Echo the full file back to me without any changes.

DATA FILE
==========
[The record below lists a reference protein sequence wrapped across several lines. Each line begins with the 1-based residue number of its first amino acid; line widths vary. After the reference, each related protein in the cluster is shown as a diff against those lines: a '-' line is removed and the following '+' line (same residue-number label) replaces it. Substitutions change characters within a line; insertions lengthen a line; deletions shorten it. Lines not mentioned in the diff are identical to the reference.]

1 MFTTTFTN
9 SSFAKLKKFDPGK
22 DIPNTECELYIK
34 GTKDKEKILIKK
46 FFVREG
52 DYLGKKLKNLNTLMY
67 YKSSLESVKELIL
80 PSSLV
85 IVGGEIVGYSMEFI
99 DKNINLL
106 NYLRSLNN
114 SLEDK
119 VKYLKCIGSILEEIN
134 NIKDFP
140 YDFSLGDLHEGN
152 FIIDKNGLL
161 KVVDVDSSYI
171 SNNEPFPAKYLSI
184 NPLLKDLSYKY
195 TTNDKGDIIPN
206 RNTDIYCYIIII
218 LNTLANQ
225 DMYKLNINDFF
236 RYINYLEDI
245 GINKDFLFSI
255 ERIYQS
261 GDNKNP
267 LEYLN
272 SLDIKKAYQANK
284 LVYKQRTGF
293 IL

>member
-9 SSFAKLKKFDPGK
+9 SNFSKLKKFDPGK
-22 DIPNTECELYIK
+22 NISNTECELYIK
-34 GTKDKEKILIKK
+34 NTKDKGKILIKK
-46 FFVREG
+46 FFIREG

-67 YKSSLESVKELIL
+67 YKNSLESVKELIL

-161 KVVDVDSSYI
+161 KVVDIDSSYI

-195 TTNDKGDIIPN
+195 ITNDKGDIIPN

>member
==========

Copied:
[The record below lists a reference protein sequence wrapped across several lines. Each line begins with the 1-based residue number of its first amino acid; line widths vary. After the reference, each related protein in the cluster is shown as a diff against those lines: a '-' line is removed and the following '+' line (same residue-number label) replaces it. Substitutions change characters within a line; insertions lengthen a line; deletions shorten it. Lines not mentioned in the diff are identical to the reference.]

1 MFTTTFTN
9 SSFAKLKKFDPGK
22 DIPNTECELYIK
34 GTKDKEKILIKK
46 FFVREG
52 DYLGKKLKNLNTLMY
67 YKSSLESVKELIL
80 PSSLV
85 IVGGEIVGYSMEFI
99 DKNINLL
106 NYLRSLNN
114 SLEDK
119 VKYLKCIGSILEEIN
134 NIKDFP
140 YDFSLGDLHEGN
152 FIIDKNGLL
161 KVVDVDSSYI
171 SNNEPFPAKYLSI
184 NPLLKDLSYKY
195 TTNDKGDIIPN
206 RNTDIYCYIIII
218 LNTLANQ
225 DMYKLNINDFF
236 RYINYLEDI
245 GINKDFLFSI
255 ERIYQS
261 GDNKNP
267 LEYLN
272 SLDIKKAYQANK
284 LVYKQRTGF
293 IL

>member
-9 SSFAKLKKFDPGK
+9 SNFSKLKKFDPGK
-22 DIPNTECELYIK
+22 NISNTECELYIK
-34 GTKDKEKILIKK
+34 NTKDKGKILIKK
-46 FFVREG
+46 FFIREG

-67 YKSSLESVKELIL
+67 YKNSLESVKELIL

-161 KVVDVDSSYI
+161 KVVDIDSSYI

-195 TTNDKGDIIPN
+195 ITNDKGDIIPN

>member